I learned that you basically make a big plate of composed nachos and broil it in the oven, and then you build it inside the can. Whoever came up with that aspect of the recipe deserves a Nobel Prize, IMO—it does mean more work for the nacho recipient, naturally, but it would guarantee better results. I layered chips across a baking sheet, and then topped them with both shredded cheese and cheese sauce, as well as black beans and, obviously, a tremendous amount of Guy’s barbecue sauce, which came in its own retail bottle so I could enjoy more later (a nice touch). I assembled the sheet of nachos with the tweezer-handed precision of a chef at a Michelin-starred restaurant. After five minutes of broiling the chips and melting the gooey cheese on top, it was time to trade in my tweezers for a forklift.
Basically, here’s how the can situation works: You pour a small pool of cheese sauce onto the plate to make the nachos stick, sort of like how a building needs a solid foundation (don’t act like you never played SimTower). You then surround the sauce with the can, and begin using a spatula or tongs to shovel the nachos into the can, being careful to press them softly together in order to make it as dense as possible. If you’re a natural Thomas Keller, the amount of nachos on the baking sheet will roughly fill up the whole metal can—it is truly majestic to experience how this all comes together. When it’s full, you add the toppings: sour cream (ah, I forgot to mention the cute, little squeeze bottle of sour cream), pico, pickled onion, cilantro, and fresh jalapeño that you slice up during prep. After sprinkling them on top and beholding my masterpiece in its penultimate form, I took another shot of Santo, raised a single finger in prayer to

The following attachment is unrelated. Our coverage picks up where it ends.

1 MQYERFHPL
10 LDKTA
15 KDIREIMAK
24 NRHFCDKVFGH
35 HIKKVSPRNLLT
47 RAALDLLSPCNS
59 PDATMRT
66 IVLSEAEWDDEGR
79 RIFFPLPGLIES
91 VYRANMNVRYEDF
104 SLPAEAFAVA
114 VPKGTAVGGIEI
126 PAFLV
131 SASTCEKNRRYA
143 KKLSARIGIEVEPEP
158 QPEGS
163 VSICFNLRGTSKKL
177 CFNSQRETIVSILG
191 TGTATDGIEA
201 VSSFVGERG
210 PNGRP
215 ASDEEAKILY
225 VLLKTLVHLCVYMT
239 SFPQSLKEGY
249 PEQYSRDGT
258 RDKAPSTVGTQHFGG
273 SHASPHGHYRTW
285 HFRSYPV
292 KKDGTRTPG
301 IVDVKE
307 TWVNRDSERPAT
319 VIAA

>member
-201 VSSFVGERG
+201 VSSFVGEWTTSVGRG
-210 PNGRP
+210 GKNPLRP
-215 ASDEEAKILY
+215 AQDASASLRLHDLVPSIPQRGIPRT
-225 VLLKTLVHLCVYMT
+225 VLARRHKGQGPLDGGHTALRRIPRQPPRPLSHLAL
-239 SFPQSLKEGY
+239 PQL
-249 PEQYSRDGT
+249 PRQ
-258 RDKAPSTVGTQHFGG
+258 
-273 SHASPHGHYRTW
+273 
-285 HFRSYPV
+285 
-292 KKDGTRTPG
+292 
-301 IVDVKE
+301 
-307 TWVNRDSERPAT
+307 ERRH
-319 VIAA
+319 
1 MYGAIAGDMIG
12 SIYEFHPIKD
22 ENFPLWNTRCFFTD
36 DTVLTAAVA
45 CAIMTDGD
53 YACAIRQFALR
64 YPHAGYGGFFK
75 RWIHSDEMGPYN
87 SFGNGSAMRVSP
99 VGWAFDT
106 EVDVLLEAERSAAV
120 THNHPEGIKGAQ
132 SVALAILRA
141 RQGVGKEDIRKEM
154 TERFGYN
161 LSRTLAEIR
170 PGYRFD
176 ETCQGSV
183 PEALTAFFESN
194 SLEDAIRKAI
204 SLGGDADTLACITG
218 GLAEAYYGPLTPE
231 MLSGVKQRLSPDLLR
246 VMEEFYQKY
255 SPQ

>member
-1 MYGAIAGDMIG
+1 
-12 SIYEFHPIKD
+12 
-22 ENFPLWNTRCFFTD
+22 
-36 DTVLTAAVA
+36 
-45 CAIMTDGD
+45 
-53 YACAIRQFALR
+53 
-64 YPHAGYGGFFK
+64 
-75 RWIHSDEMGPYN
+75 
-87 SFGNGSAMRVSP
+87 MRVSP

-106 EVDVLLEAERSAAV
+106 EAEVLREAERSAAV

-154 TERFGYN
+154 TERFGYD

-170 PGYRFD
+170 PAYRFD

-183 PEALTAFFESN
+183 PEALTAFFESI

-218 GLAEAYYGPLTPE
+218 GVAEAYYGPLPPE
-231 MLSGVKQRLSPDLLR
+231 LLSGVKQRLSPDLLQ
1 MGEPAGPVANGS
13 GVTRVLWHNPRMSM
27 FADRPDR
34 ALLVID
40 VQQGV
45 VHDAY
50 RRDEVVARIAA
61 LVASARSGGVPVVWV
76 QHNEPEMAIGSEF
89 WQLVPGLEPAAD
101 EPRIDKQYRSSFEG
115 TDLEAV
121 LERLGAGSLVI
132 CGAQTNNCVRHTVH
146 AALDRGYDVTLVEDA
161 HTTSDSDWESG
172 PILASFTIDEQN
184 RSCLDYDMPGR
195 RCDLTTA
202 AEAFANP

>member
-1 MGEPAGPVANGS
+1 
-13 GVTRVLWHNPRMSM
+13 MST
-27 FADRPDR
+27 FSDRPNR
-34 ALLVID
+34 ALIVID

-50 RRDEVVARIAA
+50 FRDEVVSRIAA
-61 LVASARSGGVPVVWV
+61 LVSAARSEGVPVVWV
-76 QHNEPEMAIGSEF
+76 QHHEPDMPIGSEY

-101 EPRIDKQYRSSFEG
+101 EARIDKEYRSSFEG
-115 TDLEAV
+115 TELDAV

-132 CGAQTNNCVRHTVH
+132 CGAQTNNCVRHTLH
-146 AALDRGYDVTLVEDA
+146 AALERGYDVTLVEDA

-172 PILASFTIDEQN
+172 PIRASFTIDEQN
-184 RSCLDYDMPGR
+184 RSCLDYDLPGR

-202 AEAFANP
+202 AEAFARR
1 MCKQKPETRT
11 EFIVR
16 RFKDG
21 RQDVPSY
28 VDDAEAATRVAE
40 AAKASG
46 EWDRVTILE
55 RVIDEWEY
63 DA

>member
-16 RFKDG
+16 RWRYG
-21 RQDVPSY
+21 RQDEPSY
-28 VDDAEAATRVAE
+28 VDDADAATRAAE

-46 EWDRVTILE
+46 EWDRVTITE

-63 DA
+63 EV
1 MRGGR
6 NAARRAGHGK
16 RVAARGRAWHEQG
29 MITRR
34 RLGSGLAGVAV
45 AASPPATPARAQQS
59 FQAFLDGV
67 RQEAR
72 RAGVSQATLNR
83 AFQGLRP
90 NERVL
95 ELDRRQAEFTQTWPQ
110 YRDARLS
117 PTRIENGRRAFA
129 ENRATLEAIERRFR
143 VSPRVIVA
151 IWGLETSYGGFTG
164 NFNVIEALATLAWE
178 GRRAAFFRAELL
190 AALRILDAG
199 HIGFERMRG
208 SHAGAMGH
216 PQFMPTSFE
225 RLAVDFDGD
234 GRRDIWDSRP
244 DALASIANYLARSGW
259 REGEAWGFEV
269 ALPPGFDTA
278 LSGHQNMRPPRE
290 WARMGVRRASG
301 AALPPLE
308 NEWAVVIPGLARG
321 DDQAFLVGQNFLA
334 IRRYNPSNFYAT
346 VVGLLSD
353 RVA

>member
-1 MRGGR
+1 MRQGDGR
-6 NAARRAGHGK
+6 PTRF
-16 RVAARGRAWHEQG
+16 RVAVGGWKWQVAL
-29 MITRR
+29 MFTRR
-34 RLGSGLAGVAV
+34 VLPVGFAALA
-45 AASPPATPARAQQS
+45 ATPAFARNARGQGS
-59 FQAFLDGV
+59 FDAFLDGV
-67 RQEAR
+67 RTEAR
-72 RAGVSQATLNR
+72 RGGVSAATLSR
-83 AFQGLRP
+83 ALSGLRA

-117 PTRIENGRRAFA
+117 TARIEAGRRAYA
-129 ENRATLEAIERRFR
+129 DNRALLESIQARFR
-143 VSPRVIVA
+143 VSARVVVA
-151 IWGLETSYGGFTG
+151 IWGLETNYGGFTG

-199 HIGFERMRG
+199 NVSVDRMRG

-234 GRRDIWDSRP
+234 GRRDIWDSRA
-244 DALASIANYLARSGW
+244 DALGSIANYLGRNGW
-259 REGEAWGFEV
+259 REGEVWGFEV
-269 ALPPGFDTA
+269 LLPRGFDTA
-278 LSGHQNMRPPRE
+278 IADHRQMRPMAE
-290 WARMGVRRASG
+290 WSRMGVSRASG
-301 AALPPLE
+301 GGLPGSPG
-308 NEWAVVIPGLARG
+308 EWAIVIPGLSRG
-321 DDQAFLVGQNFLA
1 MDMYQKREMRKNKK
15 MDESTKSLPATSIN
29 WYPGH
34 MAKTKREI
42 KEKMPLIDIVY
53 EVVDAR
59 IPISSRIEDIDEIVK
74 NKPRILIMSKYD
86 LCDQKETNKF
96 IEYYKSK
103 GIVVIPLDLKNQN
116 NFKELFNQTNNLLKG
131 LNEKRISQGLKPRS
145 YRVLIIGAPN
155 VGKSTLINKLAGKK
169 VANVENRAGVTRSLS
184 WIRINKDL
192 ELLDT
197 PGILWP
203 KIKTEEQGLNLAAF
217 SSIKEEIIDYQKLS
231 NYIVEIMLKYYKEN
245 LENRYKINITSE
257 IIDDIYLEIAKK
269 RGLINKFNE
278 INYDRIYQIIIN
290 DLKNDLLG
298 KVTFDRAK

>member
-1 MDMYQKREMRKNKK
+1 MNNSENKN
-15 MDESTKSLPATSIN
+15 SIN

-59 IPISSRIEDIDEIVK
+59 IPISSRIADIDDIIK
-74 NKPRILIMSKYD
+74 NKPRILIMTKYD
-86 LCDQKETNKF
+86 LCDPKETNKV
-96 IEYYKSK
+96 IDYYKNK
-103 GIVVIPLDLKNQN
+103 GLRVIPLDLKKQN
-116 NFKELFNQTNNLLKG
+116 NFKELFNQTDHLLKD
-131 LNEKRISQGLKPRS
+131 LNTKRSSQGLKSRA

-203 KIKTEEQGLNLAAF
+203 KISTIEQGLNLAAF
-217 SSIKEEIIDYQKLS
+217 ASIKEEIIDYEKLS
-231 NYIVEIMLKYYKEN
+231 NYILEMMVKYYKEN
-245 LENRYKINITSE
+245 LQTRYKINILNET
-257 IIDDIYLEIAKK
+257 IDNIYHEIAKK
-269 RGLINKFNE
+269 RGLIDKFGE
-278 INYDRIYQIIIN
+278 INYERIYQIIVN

the heavens Sammy Hagar, and Very Carefully began removing the can.
What happens next will determine whether you’re a total hack or a genius on the way to a James Beard Award (if you’ve followed Guy’s directions, it should be the latter). Believe me when I say I was absolutely shocked and delighted that the nachos perfectly retained their form… and not just for like five seconds before toppling, but indefinitely. Like, the tower remained. It was amazing. I’ve never attended the grand opening of a major architectural event, but I imagine it is a similar experience.
Here’s the thing, since I’ve buried the lede (that’s how journalists get you to read this far, if you didn’t know): The nachos are absolutely fucking delicious and awesome. Like, they were so good. The barbecue sauce was sweet and a little tangy, and blended perfectly with both kinds of rich cheese; the pickled onions gave a sharp funkiness to the whole thing, and the chips were perfectly savory, underscoring everything with that classic ~*nachos*~ feel. The cilantro and pico were impossibly aromatic and flavorful. Honestly, I wouldn’t be surprised to learn that Thomas Keller had actually written this recipe—the dish really hits all the points of punchiness, depth, and umami-like pull that make the best franchise restaurant dishes so addictive (or maybe it’s just all the salt). It was almost as if, oh, I don’t know, this dish was created by food scientists who know exactly how to make people enjoy food and want more of it. In any case, Guy Fieri’s Trash Can Nachos is a masterpiece, and I await my call from the James Beard Foundation.
Now, can somebody tell me where I can order Gordon Ramsay’s beef Wellington and Ina Garten’s enormous cosmo?
Guy Fieri’s BBQ Trash Can Nachos are available for delivery here.